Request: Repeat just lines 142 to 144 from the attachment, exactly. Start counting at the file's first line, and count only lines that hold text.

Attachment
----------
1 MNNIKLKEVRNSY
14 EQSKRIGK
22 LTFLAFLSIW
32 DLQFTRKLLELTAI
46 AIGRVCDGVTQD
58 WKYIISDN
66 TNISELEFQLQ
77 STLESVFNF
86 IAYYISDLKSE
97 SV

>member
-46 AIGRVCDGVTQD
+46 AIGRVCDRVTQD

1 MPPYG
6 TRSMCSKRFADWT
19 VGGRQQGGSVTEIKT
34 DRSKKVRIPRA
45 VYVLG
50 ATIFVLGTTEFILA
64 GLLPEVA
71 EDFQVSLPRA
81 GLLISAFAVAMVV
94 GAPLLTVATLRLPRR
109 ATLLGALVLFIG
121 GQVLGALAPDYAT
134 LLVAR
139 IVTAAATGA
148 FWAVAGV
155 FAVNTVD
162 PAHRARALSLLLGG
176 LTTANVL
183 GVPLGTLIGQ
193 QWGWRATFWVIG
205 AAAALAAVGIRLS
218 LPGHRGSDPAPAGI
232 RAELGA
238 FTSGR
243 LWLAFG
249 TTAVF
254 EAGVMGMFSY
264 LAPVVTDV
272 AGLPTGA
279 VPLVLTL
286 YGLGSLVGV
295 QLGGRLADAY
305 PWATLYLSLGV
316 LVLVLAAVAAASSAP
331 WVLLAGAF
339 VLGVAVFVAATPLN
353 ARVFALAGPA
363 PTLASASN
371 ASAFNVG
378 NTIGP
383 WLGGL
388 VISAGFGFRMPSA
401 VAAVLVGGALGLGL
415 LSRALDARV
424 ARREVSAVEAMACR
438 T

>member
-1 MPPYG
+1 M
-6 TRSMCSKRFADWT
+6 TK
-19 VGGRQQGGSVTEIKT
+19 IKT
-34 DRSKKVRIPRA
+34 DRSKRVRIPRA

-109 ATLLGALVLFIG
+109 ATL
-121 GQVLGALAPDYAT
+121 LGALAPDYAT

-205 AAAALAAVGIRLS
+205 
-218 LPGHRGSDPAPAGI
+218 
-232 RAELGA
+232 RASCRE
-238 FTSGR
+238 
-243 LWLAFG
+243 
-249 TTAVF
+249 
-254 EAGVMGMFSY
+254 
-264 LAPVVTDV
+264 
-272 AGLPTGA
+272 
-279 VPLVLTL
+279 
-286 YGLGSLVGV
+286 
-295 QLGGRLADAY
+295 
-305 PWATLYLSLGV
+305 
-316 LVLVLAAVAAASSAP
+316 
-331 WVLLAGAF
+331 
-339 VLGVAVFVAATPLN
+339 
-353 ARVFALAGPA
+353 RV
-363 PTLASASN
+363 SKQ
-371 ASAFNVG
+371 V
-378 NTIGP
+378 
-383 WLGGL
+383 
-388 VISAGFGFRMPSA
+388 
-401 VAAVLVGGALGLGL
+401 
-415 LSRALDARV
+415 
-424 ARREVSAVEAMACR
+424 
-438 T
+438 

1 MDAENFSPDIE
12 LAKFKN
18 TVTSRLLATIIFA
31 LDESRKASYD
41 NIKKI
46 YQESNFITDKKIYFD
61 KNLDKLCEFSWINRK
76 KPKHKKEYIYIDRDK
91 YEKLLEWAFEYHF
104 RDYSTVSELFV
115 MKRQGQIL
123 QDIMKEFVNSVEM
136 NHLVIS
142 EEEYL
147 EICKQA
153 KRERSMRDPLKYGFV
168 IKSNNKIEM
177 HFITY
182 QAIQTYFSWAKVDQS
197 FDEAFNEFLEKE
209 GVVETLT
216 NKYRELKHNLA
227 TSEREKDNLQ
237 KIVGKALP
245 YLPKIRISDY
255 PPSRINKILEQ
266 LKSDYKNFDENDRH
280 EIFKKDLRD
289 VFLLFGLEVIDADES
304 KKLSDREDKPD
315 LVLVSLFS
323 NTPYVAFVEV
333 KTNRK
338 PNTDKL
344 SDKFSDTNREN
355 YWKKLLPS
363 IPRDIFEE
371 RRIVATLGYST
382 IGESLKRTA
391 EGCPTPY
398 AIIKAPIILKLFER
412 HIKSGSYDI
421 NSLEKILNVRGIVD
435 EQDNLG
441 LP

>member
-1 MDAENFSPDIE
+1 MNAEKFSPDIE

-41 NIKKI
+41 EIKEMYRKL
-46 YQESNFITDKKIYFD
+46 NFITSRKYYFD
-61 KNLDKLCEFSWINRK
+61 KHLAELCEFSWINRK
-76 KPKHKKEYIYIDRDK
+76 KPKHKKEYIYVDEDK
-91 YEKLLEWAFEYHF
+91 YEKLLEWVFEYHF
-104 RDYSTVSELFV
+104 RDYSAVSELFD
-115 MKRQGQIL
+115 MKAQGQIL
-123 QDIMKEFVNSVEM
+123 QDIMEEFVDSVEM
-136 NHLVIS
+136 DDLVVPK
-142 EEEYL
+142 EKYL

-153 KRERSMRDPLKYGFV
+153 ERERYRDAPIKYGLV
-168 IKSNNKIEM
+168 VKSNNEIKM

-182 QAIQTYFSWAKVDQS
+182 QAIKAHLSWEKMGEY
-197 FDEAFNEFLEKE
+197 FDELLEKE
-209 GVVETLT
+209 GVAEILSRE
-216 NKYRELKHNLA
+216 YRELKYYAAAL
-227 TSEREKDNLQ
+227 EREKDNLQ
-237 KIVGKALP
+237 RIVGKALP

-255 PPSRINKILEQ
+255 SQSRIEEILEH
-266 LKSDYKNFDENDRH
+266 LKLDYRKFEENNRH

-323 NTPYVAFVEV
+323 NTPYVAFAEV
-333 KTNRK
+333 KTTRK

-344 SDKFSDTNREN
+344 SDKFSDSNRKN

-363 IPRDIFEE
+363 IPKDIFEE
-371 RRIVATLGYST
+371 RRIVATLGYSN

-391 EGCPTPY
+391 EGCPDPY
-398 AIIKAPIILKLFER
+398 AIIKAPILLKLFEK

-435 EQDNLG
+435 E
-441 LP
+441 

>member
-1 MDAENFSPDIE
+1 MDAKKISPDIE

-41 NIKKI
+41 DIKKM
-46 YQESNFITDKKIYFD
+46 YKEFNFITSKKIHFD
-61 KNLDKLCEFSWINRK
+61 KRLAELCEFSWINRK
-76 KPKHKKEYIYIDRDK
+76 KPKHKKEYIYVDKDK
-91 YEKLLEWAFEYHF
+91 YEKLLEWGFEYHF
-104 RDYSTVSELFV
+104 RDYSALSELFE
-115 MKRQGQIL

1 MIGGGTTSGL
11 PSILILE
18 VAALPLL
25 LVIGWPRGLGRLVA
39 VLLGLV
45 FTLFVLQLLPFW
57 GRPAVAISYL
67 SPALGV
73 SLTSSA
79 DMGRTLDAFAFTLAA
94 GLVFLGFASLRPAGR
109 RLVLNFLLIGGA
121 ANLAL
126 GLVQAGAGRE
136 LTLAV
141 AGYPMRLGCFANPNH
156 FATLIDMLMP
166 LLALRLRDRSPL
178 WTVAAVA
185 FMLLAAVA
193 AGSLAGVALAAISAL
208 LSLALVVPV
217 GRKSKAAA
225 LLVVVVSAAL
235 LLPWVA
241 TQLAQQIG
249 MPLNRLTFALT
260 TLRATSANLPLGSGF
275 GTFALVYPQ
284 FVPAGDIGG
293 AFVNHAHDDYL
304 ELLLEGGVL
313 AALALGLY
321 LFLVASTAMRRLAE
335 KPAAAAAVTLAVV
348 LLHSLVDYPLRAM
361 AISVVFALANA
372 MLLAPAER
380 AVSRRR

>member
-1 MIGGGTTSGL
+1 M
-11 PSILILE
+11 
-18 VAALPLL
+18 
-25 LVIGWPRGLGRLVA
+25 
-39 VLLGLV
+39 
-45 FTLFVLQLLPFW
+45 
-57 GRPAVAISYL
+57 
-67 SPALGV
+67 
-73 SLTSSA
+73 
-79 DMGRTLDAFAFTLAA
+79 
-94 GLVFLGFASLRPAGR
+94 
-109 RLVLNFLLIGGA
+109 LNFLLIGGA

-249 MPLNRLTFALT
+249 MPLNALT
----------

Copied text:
177 HFITY
182 QAIQTYFSWAKVDQS
197 FDEAFNEFLEKE